Photographer Arthur Mole was born in Lexen, Essex, England in 1889. After making his way to America in 1903, he became renown for his “living photographs” which used tens of thousands of soldiers to create patriotic photos during World War I.
Using up to 30,000 soldiers, in a variety of uniforms with hats on, hats off, and white shirts, he created stunning displays of America’s military organization and might.
A group photo pioneer, Mole’s photos weren’t as simple as organizing troops and snapping a drone photo. His photos rely heavily on the point of view. If viewed from directly above, the shapes are unrecognizable.
How It Was Done
Mole would climb to the top of a 75-foot tower, and take the photo at an angle. As the depth of his chosen portrait grew, so did the number of people needed to portray them. For example, because the front row was closer to the camera, it required fewer people, while the back row could require thousands of people to portray an equal portion of the photograph.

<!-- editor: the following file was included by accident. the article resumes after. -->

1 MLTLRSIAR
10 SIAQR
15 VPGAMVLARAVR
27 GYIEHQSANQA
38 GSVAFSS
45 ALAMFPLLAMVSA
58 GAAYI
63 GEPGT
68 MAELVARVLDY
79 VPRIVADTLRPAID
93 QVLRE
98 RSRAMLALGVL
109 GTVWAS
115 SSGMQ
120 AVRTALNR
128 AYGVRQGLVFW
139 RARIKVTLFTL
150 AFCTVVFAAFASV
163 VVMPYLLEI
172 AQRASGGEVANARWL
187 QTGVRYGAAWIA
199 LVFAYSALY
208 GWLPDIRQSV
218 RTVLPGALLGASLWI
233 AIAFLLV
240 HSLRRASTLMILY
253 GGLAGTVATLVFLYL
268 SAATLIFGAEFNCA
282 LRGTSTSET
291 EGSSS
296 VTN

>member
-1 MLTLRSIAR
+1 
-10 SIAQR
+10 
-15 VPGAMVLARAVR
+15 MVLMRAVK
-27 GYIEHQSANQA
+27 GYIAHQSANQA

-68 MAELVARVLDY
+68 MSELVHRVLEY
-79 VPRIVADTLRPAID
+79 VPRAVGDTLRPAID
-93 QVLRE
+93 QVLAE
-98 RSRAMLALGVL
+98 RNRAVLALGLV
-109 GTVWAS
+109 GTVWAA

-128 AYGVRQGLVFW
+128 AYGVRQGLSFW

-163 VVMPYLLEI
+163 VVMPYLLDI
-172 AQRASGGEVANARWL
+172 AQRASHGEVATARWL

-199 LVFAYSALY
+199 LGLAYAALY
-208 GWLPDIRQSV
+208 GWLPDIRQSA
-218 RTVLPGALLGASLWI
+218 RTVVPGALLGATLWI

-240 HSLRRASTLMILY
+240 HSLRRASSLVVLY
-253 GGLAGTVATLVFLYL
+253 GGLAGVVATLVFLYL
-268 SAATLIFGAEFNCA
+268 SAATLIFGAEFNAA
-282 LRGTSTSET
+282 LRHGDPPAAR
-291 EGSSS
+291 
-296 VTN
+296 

Each photo took months to prepare, with careful planning and testing required to make the shots work.
From his tower, the conscientious photographer would direct the thousands of soldiers below using a megaphone and stick.
He traveled to 18 different military installations to create these photos, which were meant to fight isolationist sentiment during the Great War.
Many soldiers complained about being in the photos, Navy officers were forced into white summer uniforms in the cold, and army officers were made to stand for hours in over 100-degree heat.
Influences to this Day
A symbol of collective will, many communist and fascist regimes would later be inspired by the symbolism in Arthur Mole’s work. The German display at the Olympic games in 1936, for example, are reminiscent of Mole’s living photographs.
The influence of living photographs lives on to this day in the US military, with sailors forming “Nice to meet you!” in Japanese on the deck of the USS George Washington in 2008.